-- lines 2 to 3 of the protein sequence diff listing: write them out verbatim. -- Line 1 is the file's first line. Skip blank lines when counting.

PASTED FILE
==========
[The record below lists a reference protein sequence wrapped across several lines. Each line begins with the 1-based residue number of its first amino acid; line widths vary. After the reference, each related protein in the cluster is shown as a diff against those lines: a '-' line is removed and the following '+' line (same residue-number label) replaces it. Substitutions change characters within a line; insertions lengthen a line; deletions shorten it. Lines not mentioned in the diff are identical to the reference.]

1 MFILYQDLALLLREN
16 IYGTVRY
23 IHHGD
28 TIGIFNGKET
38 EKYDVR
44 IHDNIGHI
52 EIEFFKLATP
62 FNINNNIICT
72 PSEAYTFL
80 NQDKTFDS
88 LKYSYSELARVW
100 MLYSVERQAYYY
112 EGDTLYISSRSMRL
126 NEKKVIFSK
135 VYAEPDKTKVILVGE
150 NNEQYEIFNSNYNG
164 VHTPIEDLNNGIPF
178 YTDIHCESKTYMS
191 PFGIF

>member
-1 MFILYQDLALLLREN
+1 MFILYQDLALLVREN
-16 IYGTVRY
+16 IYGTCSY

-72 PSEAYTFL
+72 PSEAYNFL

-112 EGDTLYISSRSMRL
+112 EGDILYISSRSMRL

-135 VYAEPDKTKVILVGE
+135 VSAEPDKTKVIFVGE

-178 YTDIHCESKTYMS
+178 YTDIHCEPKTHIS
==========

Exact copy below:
1 MFILYQDLALLLREN
16 IYGTVRY